July 19, 2024

The Pueblo Department of Public Health and Environment in the southwestern United States is investigating what they say is a human case of plague, based on preliminary test results.

The department did not give any details on who contracted the bacteria, their condition, or how they believe the person came into contact with the bacterium.

The plague, “Yersinia pestis”, is most commonly transmitted by fleas and wild rodents.

READ MORE: Biden say he needs more sleep and will cancel events after 8pm

People can become affected by bites of infected fleas, touching infected animals, or inhaling droplets from the cough of an infected person or animal.

What are the symptoms?

Typically the plague will appear as symptoms that include fever and chills, severe headache, muscle aches, nausea, vomiting and a feeling of illness.

Another common symptom of plague is also swollen lymph nodes with pain.

“If you develop symptoms of plague, see a health care provider immediately. Plague can be treated successfully with antibiotics, but an infected person must be treated promptly to avoid serious complications or death,” said Alicia Solis, program manager of the Office of Communicable Disease and Emergency Preparedness at PDPHE.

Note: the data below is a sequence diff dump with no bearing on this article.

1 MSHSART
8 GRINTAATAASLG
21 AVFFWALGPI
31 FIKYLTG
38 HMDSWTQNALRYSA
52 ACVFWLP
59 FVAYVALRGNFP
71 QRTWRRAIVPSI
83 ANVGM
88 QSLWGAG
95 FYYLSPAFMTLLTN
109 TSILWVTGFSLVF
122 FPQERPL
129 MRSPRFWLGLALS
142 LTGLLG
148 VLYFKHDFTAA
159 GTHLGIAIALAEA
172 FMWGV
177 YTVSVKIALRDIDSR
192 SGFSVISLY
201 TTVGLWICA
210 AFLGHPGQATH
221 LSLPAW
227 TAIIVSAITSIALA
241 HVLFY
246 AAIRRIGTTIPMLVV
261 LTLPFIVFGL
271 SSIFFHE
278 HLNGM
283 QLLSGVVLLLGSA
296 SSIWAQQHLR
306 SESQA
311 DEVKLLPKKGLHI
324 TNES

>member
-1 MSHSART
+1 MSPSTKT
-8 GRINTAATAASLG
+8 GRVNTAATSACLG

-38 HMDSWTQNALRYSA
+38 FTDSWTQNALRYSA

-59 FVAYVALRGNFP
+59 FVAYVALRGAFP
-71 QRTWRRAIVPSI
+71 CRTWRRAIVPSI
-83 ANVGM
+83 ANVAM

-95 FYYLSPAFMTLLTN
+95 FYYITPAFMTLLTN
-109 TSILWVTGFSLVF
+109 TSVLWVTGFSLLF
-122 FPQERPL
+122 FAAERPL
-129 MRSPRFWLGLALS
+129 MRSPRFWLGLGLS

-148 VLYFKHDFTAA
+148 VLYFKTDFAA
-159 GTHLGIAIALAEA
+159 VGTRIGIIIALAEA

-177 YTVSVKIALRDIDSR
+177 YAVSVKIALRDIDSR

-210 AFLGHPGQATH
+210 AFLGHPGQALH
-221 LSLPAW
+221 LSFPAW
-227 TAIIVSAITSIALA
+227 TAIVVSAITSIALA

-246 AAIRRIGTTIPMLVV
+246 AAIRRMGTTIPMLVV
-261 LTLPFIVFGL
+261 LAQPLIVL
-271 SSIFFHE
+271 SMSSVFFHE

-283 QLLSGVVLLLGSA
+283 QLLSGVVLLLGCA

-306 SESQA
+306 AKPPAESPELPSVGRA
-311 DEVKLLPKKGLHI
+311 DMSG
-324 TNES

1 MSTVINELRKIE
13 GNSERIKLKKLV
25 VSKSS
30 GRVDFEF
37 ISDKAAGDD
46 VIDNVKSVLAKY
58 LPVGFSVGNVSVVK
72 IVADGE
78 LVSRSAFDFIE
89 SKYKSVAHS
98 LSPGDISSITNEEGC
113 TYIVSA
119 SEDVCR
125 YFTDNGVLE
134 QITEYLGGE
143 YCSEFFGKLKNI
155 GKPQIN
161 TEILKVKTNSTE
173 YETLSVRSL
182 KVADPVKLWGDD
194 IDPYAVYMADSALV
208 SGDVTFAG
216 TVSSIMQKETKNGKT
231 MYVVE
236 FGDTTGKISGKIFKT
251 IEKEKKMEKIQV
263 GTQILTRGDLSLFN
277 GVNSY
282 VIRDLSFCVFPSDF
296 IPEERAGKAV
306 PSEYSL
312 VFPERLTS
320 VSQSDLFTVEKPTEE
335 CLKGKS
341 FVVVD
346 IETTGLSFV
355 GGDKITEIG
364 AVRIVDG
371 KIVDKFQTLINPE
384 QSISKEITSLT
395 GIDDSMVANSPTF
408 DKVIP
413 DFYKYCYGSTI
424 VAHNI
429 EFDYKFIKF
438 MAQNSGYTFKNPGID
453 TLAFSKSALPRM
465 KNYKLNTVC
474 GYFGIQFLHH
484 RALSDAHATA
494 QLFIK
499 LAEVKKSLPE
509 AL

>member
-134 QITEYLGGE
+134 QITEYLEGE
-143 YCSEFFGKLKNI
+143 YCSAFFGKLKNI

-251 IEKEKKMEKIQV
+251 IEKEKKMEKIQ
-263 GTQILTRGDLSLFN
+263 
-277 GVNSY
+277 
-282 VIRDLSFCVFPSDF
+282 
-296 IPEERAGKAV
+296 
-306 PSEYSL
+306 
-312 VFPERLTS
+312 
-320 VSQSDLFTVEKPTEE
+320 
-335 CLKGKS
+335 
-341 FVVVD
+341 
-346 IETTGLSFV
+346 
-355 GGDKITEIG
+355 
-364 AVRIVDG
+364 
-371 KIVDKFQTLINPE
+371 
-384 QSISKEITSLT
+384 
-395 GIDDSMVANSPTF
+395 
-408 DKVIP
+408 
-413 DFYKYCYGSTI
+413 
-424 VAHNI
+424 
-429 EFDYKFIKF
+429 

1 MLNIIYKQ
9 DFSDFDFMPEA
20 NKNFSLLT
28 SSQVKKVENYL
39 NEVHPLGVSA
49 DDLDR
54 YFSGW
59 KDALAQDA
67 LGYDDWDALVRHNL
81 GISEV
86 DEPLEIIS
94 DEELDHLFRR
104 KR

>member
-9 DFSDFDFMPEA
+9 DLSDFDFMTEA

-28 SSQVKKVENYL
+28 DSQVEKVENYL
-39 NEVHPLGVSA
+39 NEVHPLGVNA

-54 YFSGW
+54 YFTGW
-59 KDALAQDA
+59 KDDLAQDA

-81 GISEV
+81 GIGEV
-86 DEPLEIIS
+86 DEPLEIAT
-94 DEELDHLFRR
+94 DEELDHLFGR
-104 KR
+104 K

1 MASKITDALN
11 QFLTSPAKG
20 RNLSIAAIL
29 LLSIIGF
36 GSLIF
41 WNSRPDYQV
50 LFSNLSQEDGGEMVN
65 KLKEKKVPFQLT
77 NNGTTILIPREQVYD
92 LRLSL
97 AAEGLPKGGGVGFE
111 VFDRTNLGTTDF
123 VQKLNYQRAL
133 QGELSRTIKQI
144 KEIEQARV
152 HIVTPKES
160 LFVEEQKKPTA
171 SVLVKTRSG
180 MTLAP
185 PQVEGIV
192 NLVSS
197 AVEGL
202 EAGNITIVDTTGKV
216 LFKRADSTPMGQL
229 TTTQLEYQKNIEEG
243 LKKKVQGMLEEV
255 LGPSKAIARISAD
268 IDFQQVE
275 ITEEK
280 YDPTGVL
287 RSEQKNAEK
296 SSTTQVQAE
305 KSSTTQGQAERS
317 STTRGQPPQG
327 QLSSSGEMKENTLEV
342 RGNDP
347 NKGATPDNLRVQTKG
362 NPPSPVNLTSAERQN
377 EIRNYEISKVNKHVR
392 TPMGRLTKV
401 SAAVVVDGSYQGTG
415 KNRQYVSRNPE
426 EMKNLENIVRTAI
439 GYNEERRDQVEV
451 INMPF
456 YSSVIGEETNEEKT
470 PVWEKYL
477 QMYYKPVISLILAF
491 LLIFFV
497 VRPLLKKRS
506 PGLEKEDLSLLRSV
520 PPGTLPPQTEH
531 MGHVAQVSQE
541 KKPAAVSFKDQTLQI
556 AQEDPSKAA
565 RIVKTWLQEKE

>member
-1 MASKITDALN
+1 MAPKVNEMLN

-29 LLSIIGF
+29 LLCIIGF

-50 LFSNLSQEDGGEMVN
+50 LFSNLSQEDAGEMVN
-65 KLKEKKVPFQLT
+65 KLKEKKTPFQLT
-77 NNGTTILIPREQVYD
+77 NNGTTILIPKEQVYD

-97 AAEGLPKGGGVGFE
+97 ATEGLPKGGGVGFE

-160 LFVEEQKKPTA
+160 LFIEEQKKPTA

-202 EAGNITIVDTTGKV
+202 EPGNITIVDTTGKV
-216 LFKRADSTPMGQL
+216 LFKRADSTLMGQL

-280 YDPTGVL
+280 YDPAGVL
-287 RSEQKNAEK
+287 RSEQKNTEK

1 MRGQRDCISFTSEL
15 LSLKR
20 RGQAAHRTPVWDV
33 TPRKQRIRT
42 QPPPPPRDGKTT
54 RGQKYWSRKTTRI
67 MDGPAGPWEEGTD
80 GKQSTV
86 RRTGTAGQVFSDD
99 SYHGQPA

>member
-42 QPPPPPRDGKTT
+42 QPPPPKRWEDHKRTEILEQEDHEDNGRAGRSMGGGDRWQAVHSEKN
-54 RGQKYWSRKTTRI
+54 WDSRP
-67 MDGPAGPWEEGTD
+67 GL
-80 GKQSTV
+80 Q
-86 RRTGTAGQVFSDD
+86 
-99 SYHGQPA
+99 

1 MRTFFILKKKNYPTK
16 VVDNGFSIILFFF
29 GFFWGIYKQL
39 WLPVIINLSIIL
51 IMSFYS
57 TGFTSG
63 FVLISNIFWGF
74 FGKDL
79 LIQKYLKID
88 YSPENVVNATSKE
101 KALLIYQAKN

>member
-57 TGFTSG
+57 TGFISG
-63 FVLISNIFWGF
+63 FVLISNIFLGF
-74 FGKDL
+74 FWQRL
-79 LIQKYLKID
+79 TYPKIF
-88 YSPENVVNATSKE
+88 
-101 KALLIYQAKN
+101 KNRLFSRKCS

READ MORE: Aussie woman fighting for life after ‘tragic accident’ in Bali

If you are experiencing any of the symptoms above you should seek care immediately, as the plague is treatable.

How common are human plague cases?

According to the Centers for Disease Control, the plague is not common at all in the United States.

The CDC says that in the United States, there are estimated to be between zero and 17 cases per year.

Globally, the World Health Organization reports between 1000 and 3000 cases of plague worldwide each year.

Most cases are the bubonic form of the disease.

Most cases in the United States are concentrated in rural areas, with the northern New Mexico, northern Arizona, and southern Colorado regions being one of the major hot spots of the disease.

links to content on ABC


Read More 

Leave a Reply

Your email address will not be published. Required fields are marked *